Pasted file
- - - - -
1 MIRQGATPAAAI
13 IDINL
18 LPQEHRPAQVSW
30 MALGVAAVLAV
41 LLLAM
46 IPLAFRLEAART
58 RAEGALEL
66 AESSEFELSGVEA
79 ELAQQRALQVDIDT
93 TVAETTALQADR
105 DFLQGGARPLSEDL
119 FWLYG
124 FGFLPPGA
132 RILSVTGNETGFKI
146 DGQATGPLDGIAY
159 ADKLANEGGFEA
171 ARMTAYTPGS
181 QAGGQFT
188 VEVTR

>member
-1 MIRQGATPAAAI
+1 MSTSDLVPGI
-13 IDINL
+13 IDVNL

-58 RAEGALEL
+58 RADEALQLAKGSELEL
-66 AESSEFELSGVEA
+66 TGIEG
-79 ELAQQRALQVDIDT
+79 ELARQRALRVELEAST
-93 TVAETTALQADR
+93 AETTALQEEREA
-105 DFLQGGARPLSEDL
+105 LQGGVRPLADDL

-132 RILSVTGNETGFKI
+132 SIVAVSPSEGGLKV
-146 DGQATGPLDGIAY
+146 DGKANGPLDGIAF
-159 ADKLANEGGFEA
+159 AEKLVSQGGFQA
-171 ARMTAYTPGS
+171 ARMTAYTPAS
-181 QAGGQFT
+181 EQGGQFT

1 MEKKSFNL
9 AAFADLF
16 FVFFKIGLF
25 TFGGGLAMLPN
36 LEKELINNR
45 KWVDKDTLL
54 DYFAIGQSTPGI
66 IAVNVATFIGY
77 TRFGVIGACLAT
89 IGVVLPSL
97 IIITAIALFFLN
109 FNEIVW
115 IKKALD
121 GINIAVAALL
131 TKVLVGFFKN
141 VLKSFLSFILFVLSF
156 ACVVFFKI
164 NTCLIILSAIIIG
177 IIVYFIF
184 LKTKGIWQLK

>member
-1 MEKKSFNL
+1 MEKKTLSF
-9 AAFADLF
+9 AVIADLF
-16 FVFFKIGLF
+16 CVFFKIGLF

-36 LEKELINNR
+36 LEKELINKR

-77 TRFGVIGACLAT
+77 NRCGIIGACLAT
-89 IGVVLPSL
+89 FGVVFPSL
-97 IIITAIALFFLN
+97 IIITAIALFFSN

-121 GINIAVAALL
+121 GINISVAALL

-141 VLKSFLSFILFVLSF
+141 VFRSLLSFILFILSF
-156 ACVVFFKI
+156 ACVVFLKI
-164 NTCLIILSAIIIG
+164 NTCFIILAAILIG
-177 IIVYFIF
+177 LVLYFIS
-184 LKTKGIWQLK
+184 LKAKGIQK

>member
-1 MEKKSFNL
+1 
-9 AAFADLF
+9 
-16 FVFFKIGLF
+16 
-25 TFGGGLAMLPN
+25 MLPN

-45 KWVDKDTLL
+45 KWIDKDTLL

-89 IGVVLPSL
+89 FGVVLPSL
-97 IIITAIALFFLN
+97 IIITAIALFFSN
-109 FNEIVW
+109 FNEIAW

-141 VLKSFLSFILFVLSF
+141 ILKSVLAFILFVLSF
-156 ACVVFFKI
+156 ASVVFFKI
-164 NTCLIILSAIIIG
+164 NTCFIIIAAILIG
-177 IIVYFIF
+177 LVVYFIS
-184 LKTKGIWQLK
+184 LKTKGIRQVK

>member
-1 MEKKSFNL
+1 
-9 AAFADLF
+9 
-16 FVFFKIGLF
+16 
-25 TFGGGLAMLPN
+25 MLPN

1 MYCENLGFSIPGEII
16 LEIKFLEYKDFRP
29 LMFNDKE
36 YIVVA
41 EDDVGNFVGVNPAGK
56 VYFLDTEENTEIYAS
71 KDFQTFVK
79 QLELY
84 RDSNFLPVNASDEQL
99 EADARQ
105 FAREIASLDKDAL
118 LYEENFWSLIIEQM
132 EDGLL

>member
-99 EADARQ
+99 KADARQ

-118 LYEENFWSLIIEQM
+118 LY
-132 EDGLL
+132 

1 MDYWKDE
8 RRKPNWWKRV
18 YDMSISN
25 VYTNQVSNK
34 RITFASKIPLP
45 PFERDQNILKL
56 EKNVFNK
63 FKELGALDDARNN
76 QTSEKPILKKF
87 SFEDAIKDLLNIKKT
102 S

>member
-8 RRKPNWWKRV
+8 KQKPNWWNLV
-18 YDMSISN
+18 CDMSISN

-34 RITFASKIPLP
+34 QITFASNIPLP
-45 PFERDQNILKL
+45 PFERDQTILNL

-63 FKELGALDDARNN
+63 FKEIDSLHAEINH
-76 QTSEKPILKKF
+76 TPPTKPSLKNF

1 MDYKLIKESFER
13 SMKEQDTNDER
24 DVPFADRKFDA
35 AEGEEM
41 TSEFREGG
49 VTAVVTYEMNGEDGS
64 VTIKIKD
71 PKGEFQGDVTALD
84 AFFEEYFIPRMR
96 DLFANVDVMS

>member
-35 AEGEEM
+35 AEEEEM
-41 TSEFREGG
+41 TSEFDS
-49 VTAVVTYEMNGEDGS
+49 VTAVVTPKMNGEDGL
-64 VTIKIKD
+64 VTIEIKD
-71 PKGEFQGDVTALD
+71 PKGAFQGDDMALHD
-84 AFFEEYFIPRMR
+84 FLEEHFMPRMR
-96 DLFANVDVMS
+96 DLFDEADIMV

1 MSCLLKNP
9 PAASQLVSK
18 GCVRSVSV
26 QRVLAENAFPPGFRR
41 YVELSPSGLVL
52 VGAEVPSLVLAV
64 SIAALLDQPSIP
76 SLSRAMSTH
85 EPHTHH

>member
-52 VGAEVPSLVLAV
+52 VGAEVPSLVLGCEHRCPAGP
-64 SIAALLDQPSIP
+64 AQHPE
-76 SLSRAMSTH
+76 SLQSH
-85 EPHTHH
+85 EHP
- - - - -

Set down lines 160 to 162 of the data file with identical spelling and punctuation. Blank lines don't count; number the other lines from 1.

-8 RRKPNWWKRV
+8 KQKPNWWNLV
-18 YDMSISN